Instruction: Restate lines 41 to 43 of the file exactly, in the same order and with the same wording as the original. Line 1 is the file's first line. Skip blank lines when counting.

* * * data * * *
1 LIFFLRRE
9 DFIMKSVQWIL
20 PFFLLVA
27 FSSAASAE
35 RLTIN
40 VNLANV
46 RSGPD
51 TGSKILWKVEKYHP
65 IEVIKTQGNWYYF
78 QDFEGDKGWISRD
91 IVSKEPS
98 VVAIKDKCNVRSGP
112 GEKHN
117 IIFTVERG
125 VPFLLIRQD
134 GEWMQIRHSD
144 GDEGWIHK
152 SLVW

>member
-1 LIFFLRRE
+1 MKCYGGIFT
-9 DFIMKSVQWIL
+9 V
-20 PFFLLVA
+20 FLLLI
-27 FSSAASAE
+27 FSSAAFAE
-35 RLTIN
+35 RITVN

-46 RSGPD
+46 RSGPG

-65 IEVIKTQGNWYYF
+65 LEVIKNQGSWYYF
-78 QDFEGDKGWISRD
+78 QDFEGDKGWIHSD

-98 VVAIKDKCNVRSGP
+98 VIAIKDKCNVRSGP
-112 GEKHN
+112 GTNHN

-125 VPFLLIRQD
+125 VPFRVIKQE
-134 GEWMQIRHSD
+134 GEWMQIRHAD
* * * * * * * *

+125 VPFRVIKQE
-134 GEWMQIRHSD
+134 GEWMQIRHAD